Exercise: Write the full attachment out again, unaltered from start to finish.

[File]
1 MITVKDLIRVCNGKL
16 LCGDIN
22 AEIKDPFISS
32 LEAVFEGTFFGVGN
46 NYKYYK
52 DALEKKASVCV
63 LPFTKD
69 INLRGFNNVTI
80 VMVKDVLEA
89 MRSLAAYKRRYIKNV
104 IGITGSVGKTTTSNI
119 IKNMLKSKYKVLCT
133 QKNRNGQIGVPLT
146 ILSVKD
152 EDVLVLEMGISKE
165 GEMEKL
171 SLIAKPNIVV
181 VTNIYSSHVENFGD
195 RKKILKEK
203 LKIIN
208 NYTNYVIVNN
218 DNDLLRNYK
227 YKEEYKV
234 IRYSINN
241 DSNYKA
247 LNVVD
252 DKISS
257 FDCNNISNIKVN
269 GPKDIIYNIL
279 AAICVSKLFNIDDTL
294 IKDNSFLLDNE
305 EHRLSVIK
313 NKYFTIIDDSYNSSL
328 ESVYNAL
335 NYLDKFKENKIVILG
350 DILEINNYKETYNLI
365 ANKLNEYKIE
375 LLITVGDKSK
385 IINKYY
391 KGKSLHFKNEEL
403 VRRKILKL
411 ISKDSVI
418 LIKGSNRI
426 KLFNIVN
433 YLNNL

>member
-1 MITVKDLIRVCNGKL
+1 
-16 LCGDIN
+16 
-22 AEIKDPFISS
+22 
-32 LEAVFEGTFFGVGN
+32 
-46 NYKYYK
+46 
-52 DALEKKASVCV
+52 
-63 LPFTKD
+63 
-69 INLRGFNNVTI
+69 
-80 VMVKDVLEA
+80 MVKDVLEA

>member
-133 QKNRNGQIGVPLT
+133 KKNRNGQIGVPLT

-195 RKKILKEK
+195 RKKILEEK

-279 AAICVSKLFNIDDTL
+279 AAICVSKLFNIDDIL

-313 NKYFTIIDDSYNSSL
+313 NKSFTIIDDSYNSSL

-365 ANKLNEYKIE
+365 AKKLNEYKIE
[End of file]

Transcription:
1 MITVKDLIRVCNGKL
16 LCGDIN
22 AEIKDPFISS
32 LEAVFEGTFFGVGN
46 NYKYYK
52 DALEKKASVCV
63 LPFTKD
69 INLRGFNNVTI
80 VMVKDVLEA
89 MRSLAAYKRRYIKNV
104 IGITGSVGKTTTSNI
119 IKNMLKSKYKVLCT
133 QKNRNGQIGVPLT
146 ILSVKD
152 EDVLVLEMGISKE
165 GEMEKL
171 SLIAKPNIVV
181 VTNIYSSHVENFGD
195 RKKILKEK
203 LKIIN
208 NYTNYVIVNN
218 DNDLLRNYK
227 YKEEYKV
234 IRYSINN
241 DSNYKA
247 LNVVD
252 DKISS
257 FDCNNISNIKVN
269 GPKDIIYNIL
279 AAICVSKLFNIDDTL
294 IKDNSFLLDNE
305 EHRLSVIK
313 NKYFTIIDDSYNSSL
328 ESVYNAL
335 NYLDKFKENKIVILG
350 DILEINNYKETYNLI
365 ANKLNEYKIE
375 LLITVGDKSK
385 IINKYY
391 KGKSLHFKNEEL
403 VRRKILKL
411 ISKDSVI
418 LIKGSNRI
426 KLFNIVN
433 YLNNL

>member
-1 MITVKDLIRVCNGKL
+1 
-16 LCGDIN
+16 
-22 AEIKDPFISS
+22 
-32 LEAVFEGTFFGVGN
+32 
-46 NYKYYK
+46 
-52 DALEKKASVCV
+52 
-63 LPFTKD
+63 
-69 INLRGFNNVTI
+69 
-80 VMVKDVLEA
+80 MVKDVLEA

>member
-133 QKNRNGQIGVPLT
+133 KKNRNGQIGVPLT

-195 RKKILKEK
+195 RKKILEEK

-279 AAICVSKLFNIDDTL
+279 AAICVSKLFNIDDIL

-313 NKYFTIIDDSYNSSL
+313 NKSFTIIDDSYNSSL

-365 ANKLNEYKIE
+365 AKKLNEYKIE